HomeRoast Digest


Topic: Vacuum coffeemaker: First stall (5 msgs / 159 lines)
1) From: MichaelB
I've been making vacuum coffee for over a year, first the Yama 5 cup, then
the 8 cup, and now the Cona C since Xmas. Never even a hint of trouble or an
indication that something could go wrong. I typically get a forceful rise,
enough to really jiggle the glass filter, and the water shoots up very
quickly. Then I stir to wet all the grinds, wait a minute, and turn off the
flame. The coffee descends rapidly, and you can watch the grinds with bloom
on top get sucked dry and see the foam appear in the bottom bowl. Result,
velvety smooth coffee with just the tiniest hint of residue in the bottom of
the bowl after pouring the last drop into an insulated carafe.
This morning the coffee went up as usual but would not come down. Instead of
streaming down in force, it barely dribbled down. When it was evident it was
not coming down on its own I used kitchen tongs to grab the glass filter and
managed to turn it enough to get the coffee to flow down. It was reallly
hard to budge so there was still a very strong pressure differential. There
was no loss of vacuum - if anything it was the opposite. Could it have been
too strong?
The only thing I recall that might have been different is that I had it on a
real high flame (higher than usual) till almost ready to rise and then
turned it down considerably (lower than usual) just before the water started
to rise. Could this have been the cause?
The coffee, two day old Green Stripe, is so good that the slight sour taste
of sitting on the grinds too long is a minor component of the overall
wonderful taste. Quite drinkable and enjoyable. Just finishing my last cup
now.
Maybe this will never happen again (hard to type with fingers crossed :-)
but any thoughts on how to avoid a repeat will be appreciated.
--
MichaelB

2) From: Barry Luterman
This is a multi-part message in MIME format.
It sounds as if you are using a Cory Rod. My guess is you are right. You =
were boiling too vigorously and popped the rod as the last water =
traveled north. When the rod popped some grinds got between the rod and =
bowl resulting in a stall.

3) From: gene nandrea
I brew with a Yama so I do not have experience with the Cory. I am thinking
that if grounds were stuck in the filter it seems like it would allow more
grounds to pass south and not cause a stall. From the description of the
problem it sounds like the vacuum was intact but something was clogging the
filter. Are there changes in the grind that might cause more fines to be
produced which might in turn clog the filter? I don't know if it would help,
but I do not add the ground coffee until all the water is north, then stir
and start the timer.
Gene
On 2/22/07, Barry Luterman  wrote:
<Snip>

4) From: Aaron
Hmm...
Since you still had vaccuum, can't say the seal gave way.  I have 
noticed that some coffee's, I dont want to say are more 'dusty' because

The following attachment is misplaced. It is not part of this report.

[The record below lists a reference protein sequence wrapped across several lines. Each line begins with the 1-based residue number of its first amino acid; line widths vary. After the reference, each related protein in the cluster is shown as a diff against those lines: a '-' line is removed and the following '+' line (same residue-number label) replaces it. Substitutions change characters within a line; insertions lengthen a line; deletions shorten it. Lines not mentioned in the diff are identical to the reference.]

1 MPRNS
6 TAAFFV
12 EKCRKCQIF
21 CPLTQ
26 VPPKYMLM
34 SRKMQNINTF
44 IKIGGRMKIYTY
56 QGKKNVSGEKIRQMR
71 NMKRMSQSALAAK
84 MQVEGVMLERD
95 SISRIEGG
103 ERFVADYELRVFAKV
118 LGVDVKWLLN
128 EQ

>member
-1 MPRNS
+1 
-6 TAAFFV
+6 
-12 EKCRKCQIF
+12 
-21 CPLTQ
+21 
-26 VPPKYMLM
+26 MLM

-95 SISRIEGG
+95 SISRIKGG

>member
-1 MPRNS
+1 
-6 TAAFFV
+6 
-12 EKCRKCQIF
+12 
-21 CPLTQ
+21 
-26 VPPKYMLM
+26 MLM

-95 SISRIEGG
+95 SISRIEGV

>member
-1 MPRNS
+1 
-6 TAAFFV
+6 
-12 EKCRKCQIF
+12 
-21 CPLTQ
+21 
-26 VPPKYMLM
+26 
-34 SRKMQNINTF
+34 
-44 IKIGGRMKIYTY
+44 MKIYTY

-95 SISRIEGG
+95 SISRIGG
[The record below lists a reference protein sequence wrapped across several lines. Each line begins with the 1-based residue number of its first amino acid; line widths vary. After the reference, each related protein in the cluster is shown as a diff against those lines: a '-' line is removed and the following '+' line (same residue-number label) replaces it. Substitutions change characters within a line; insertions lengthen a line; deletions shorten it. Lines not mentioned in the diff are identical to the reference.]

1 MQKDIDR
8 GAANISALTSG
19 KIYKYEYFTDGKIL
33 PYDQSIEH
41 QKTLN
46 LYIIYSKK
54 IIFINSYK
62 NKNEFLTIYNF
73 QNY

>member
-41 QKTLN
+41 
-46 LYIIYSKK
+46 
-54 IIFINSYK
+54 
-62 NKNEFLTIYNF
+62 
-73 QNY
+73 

I really can't prove that.. but they just seem to be more 'clogsome' 
than others.
I use a Bodum electric vac pot and also use a swiss gold 1 cupper 
extensively and yes there have been issues there too.  Some coffees just 
dont like to play well during the drain phase....  for some reason my 
Kona's typically tend to be a big PITA for the first cup I brew but 
after the filter is heated up by one dose, rinsed well and made ready 
with another, the clogging problem tends to all but go away.  I have 
also noticed that some of the SG's tend to be more picky than others.. 
and cleaning makes a HUGE difference.   Rinsing in water is not enough, 
you have to soak them in cleaners to really clean the screen properly.  
I actually use an ultrasonic cleaner, and even after a soak in coffee 
brite or any cleaner of your choice,  throw it in the US for 3 minutes 
and you'd be amazed at the crap you still pull out.  Might want to check 
how clean your bottom filter is.  Wetting it down before grounds adding 
might help too... run it under warm / hot water, throw grounds in, put 
rig together like youd normally do for coffee.
Only other thing i can recommend without knowing all the details  is,  
grind it a bit coarser see if that helps, and on that, get a spoon and 
drag it across the bottom filter of your vac pot just enough to clear 
some of the grounds / grunge away and it should be enough to let the 
force of the vacc suck it down into the pot.  If you do have vaccuum 
present it will suck the liquid down if you clear a path for it.   Given 
the grounds have been steeping already, it shouldn't hurt the flavor too 
terribly much.
Are you sure the thing was being held down by a strong vaccuum and not 
just squinched down really tightly?
Let us know if you figure out what's gone wrong here.
Aaron

5) From: MichaelB
Thanks for the ideas. I'll try again tomorrow and will grind coarser.
IMO coarser grinds often produce sweeter brews than the finer grinds so
there shouldn't be a downside to opening up the grinder a bit.
BTW, the Cona vac pot comes with a glass filter.http://www.sweetmarias.com/prod.brewers.vacuum.shtml.No need to shop for an
aftermarket Cory or other antique glass rod. I love the Yama pots with the
cloth filters but I love the all glass Cona even more. I'm still amazed at
how well they work. (Well, perhaps just a little bit less amazed than I was
yesterday.)
On 2/22/07, Aaron  wrote:
<Snip>
--
MichaelB


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